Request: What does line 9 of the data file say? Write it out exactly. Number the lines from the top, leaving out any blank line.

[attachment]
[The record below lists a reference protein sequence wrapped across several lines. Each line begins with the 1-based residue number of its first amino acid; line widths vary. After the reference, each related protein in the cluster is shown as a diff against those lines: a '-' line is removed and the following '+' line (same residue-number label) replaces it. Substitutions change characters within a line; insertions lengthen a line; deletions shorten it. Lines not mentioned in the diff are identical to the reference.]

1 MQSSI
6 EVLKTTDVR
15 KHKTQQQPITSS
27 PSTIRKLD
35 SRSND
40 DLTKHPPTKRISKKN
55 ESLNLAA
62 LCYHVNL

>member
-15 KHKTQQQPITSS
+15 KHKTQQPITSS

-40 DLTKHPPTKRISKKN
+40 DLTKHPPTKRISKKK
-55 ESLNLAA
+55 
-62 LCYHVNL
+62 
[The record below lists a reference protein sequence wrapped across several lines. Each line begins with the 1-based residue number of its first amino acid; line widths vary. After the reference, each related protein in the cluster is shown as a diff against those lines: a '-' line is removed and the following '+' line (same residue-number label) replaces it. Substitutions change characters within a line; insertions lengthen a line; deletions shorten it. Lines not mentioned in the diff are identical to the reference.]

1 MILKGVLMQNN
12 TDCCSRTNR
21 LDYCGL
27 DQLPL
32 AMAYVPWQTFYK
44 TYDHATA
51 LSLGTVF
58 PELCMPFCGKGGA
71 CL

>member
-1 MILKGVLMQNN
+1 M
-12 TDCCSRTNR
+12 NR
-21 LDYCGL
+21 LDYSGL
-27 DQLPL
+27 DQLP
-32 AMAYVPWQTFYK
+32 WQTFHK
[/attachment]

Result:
62 LCYHVNL